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Peter F. Hamilton
Pandora's Star
Rick Kleffel © 2008

Pan Macmillan
UK First Edition Hardcover
ISBN 978-1-4050-0019-8
882 Pages; £17.99
Publication Date: 02-20-2004
Date Reviewed: 09-15-2008

Index: Science Fiction  Mystery  Horror

The phrase "space travel" conjures up visions of rockets and starships, tin cans in space with accommodations ranging from Spartan to shamefully ornate. But there's another connotation, one rarely made; "space travel" as a literary genre, that is, the travel literature for an interstellar empire. For all the action, the intrigue, the mind-boggling revelations and outstanding set-pieces, Peter F. Hamilton's 'Pandora's Star' shines as well as a work of "space travel." He takes you to planets and places you've never seen, and brings them to life with fine writing and a variety of carefully planned and threaded plot-lines. The very existence of the human race is at stake, and Hamilton makes sure that we care about those human on a planetary, even neighborhood scale.

In the very near future, as NASA Captain-Pilot Wilson Kime lands a rocket on Mars, he's upstaged by Ozzie Isaacs and Nigel Sheldon, who create a wormhole from the Earth to Mars. Some three hundred years later, humanity has used the wormhole technology to colonize more than six hundred planets and created an interstellar civilization, while extending the lives of its citizens into the centuries. We've met some aliens and only seen scant evidence of others, like the Starflyer. Paula Myo is a detective who has been trying to ferret out a group of terrorists who claim the Starflyer has infiltrated and is using humanity. Dudley Bose is a mildly competent astronomer on the planet of Gralmond who happens to see something impossible — a star disappears. The Commonwealth decides to investigate and sends the first-ever starship, named the Second Chance, with Wilson Kime at the helm, to investigate. The consequences are dire for all but readers of rip-roaring, wide-screen space opera.

With 'Pandora's Star' and the sequel, 'Judas Unchained', Hamilton reprises the breadth, style and bloat of his Night's Dawn trilogy. A huge cast of memorable characters eke their way through normal lives and perilous adventures on a variety of planetary landscapes. In all the splendor of Hamilton's complicated universe, it's easy to miss how good he is at creating characters and keeping them distinct enough so that we know who's who, what they're doing and why. Paula Myo, Wilson Kime, Justine Burnelli, Mellanie Rescorai, Ozzie Isaacs, and a host of lesser players are wonderfully orchestrated and generally a lot of fun to be around.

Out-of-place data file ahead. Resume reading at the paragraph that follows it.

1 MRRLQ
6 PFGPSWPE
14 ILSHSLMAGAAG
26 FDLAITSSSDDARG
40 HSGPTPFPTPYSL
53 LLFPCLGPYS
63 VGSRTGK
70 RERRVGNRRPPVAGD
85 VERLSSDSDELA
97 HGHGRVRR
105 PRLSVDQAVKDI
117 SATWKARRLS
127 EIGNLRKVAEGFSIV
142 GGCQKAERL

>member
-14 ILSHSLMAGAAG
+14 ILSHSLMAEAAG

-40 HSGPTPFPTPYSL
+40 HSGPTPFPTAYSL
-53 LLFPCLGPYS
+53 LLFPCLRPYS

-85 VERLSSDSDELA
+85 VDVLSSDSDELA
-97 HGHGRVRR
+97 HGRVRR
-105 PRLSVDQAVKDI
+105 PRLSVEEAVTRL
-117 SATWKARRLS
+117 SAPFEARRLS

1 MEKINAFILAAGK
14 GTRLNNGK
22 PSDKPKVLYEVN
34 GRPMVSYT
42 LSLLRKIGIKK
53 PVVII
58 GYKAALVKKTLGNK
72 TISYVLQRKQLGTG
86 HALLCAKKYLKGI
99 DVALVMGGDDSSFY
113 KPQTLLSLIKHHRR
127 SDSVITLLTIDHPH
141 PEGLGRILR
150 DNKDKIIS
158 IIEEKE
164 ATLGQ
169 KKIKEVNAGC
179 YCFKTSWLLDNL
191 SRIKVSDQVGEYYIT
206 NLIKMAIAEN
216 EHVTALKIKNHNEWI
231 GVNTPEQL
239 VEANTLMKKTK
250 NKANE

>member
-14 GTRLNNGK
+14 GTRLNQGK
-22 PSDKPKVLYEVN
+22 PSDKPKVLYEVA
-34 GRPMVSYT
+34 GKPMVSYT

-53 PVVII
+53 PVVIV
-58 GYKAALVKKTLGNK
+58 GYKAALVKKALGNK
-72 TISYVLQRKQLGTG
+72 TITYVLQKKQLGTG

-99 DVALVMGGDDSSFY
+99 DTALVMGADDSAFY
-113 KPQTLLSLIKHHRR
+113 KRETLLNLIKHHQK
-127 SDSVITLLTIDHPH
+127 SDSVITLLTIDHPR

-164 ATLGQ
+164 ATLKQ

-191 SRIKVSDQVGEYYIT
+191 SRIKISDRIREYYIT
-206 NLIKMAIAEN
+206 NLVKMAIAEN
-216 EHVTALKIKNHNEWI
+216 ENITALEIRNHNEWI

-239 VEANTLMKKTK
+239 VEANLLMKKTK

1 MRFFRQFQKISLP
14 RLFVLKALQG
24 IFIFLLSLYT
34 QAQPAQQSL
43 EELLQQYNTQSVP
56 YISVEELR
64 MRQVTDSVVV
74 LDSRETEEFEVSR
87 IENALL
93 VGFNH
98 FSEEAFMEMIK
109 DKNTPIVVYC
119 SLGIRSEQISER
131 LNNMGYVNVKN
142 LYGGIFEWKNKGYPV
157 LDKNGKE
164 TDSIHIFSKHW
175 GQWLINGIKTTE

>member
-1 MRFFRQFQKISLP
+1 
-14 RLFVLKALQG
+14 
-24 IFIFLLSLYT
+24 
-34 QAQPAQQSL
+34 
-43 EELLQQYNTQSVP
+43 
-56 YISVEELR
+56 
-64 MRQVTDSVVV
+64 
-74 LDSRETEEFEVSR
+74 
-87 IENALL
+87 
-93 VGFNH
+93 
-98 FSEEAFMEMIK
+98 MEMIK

The plots are as numerous as the characters, but just as easily followed. Hamilton is writing on an enormous scale, so there's always a sort of pleasant queasiness for the reader trying to keep track of everyone doing everything everywhere. 'Pandora's Star' mixes a variety of genre styles under one umbrella. The Paula Myo threads are mystery and espionage thrillers, with a couple of scintillating set-pieces. Political maneuvering plays a big role here, and occasionally these stories bog down just a bit, even though there's great character work. Hamilton excels at writing space adventures, and pulls more than a few wonderful science fiction tricks out of his hat. Overall, everyone's in danger, pretty much all the time. The fates of worlds hangs on the words and actions of a very few, many of whom don’t realize their own import, at least to begin with. Aliens prove to be grippingly and critically alien. They offer Hamilton the chance to work in some pretty horrific scenarios and well-wrought scenes of wonder. 'Pandora's Star' is a wormhole of a novel, pulling the reader headlong from one place to another and slowly, but not too slowly, letting the pieces add up to a big picture.

Hamilton writes all this plot and character with evocative and very effective prose. The upshot is that we offered a compelling, tense and occasionally terrifying travelogue through an indifferent but highly entertaining universe. We go from the wine country planet to industrial hell, to actual hell, to a Victorian idyll overwhelmed by science-fictional war. Hamilton writes immersive scenic descriptions and creates planets and scenes that combine the familiar and the unfamiliar to great advantage. He's an ace mystery writer, and those plot threads are certainly among the most enjoyable, especially as they play out against his vividly-described backgrounds. Hamilton offers something a lot more satisfying that the usual "roller-coaster" ride. It's the science fiction version of an expensive cruise with lots of stops and lots of action.

Readers who start this book need to know that it's only half the story, and that they’re likely to want the sequel, 'Judas Unchained' at their side. 'Pandora's Star' lives up to its title and unleashes a lot of pesky problems but leaves all of them unsolved at its conclusion. And readers who begin this epic probably need the patience and taste to read such a long work. But if Hamilton sets the bar high, he at least lives up to his part of the bargain. 'Pandora's Star' creates a universe full of problems — and the desire in readers to see everything, to stop at every little house and tree, every star and starship, to follow his characters from medieval squalor to futuristic splendor, from the beginning of this series — to the end.

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